Democratic National Committee chairman Tom Perez said Sunday that his party has "never hesitated" to take swift action on sexual assault claims, even in the case of Minnesota Democrat Keith Ellison, who was recently accused of domestic assault.
Perez made the claim during an interview with CNN's "State of the Union." Host Jake Tapper didn't buy Perez's assurances that the DNC was doing everything in its power to fully investigate claims leveled at its members.
Perez began his linguistic meltdown after Tapper asked him about Ellison specifically — and why Ellison remained a deputy chair of the DNC even though Ellison is under investigation by a House Ethics Committee and faced an independent investigation conducted by Minnesota's Democratic party earlier in the summer.
"What I say is that we should always take those complaints seriously, and we do, and that's why an investigation was conducted, that's why Congressman Ellison asked for a House Ethics investigation," Perez said. "And Democrats have never hesitated to take action, unlike Republicans."
Ellison denied his former partner's allegations and asked for the House Ethics Investigation himself, though; Perez had no part in handling that, and didn't initiate a separate investigation within the DNC — something Perez is likely entitled to do.
Jake Tapper didn't address that part of Perez's contention specifically, instead focusing on a broader mistake Perez seemed to make: insinuating that Democrats have, historically, been more adept at identifying, investigating, punishing, and controlling sexual predators in their midst.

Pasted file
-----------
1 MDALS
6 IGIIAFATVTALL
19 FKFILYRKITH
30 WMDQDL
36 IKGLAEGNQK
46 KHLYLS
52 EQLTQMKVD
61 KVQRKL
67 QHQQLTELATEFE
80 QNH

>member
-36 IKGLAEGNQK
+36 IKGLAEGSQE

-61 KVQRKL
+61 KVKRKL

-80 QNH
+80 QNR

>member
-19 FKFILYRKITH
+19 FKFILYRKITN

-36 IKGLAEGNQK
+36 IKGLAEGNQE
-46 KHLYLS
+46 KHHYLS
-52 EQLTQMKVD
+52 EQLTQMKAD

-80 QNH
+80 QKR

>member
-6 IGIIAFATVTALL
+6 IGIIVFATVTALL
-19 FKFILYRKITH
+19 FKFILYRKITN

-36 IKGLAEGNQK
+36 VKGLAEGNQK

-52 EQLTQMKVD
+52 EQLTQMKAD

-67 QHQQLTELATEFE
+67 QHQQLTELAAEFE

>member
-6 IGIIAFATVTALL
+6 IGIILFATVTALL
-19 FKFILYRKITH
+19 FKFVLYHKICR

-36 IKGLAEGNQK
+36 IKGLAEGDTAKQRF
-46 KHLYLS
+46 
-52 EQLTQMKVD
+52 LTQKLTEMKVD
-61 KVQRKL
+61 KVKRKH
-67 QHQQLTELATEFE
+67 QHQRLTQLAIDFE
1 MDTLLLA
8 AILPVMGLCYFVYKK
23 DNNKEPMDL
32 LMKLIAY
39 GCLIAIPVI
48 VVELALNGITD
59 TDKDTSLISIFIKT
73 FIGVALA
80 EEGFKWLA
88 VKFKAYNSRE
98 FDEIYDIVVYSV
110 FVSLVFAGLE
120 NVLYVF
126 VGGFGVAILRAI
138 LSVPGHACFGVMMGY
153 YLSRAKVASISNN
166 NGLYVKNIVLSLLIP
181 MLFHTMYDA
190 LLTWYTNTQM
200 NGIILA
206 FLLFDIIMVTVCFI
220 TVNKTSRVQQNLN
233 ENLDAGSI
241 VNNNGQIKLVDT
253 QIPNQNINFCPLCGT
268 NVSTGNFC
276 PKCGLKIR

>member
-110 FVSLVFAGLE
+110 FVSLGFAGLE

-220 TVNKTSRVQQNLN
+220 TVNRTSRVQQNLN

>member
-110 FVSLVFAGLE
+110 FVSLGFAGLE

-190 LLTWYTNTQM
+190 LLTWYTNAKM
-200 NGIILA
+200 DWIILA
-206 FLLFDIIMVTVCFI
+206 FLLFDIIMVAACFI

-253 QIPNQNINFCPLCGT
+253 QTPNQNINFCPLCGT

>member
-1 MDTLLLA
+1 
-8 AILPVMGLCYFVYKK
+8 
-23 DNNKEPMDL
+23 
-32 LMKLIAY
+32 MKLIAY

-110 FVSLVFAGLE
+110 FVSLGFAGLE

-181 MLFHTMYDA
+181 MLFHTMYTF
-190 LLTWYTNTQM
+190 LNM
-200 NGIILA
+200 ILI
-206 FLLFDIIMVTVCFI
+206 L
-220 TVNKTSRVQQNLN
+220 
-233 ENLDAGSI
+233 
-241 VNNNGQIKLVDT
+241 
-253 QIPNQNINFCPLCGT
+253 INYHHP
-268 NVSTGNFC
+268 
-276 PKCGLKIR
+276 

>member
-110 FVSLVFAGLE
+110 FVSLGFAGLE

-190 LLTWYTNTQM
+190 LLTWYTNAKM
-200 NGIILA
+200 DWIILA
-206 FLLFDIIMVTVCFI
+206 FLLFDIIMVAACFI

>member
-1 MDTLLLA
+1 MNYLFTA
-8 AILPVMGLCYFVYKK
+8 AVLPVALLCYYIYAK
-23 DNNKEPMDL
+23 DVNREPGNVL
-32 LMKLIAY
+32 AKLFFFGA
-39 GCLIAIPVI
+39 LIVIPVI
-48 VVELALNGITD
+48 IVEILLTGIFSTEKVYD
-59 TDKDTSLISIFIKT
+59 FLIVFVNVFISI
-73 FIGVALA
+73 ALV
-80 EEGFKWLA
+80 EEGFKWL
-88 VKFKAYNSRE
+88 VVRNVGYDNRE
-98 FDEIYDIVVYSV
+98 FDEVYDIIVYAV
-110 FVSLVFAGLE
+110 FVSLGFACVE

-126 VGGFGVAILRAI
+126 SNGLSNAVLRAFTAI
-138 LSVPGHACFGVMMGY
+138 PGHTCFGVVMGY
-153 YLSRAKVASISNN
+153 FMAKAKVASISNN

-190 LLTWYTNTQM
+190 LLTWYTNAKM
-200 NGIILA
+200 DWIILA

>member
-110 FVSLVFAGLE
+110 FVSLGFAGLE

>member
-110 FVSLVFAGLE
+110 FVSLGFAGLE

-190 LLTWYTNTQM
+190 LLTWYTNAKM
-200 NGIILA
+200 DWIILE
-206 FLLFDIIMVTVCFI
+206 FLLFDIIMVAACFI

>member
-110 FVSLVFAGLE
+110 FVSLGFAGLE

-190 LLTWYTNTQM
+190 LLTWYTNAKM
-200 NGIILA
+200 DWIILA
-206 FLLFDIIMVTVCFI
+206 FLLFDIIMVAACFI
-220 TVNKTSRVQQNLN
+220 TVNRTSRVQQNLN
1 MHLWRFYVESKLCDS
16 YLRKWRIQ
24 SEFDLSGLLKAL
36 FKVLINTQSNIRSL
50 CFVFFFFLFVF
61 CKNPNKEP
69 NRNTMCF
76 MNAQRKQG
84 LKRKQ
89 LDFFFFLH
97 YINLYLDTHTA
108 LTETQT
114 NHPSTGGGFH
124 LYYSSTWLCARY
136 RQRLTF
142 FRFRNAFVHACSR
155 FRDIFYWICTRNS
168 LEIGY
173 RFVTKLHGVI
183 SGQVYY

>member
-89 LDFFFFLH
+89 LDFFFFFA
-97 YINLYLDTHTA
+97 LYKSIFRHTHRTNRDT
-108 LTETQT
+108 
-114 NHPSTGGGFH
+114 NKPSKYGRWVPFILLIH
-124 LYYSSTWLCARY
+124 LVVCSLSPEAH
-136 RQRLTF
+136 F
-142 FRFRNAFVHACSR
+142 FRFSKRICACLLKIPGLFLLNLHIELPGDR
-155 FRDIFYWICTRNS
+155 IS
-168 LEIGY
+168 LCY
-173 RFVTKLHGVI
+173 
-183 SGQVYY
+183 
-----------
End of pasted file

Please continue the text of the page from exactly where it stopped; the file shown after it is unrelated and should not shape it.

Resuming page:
"Democrats have never hesitated to take action," Perez said. "Do you mean in the last year or do you mean historically? Because historically, I could go through a list of people," Tapper pointed out, apparently referencing some big names, from former Minnesota Sen. Al Franken to the late "Lion of the Senate," Ted Kennedy, both accused in multiple incidents of sexual impropriety.
Perez, of course, served in Sen. Kennedy's office as a special counsel.
"Well, and, again, you saw what happened in Sen. Franken's situation," Perez responded. "Democrats didn't hesitate to do something, even if it was difficult because that was the right thing to do."
But, of course, they did. Although Democratic senators like New York's Kirsten Gillibrand insisted at the time that pushing Franken out of the Senate were evidence of a "zero tolerance" policy within their ranks, it took more than half a dozen independent allegations before Democrats took action, and then, they still hesitated. Some Democrats have recently said that they regret pushing Franken out over a handful of groping incidents.
"I think Keith Ellison's ex-girlfriend deserves to be heard, and deserves to be treated with dignity, and deserves to have a fair and full investigation, and that's exactly what has been done," Perez continued, ending the line of questioning.
Perez then appeared to blame his own inaction on President Donald Trump, whom he believes is still worse for American women than Democrats who routinely ignore claims of sexual assault: "And I also believe that when women succeed, America succeeds. And the agenda of this administration is an agenda that's making it much harder for women to succeed."
Perez doubled down on his commitment to American women in a later interview with Quartz, calling himself a "feminist" and blaming "toxic masculinity" for "inequality."
Ellison, meanwhile, declined to run for another term in the House of Representatives and is instead competing to become Minnesota's next Attorney General. Earlier in the summer, it seemed Ellison would cruise to an easy win, but polls conducted in late October showed the race narrowing and Ellison in danger of becoming the first Democratic competitor to lose Minnesota's Attorney General race in decades.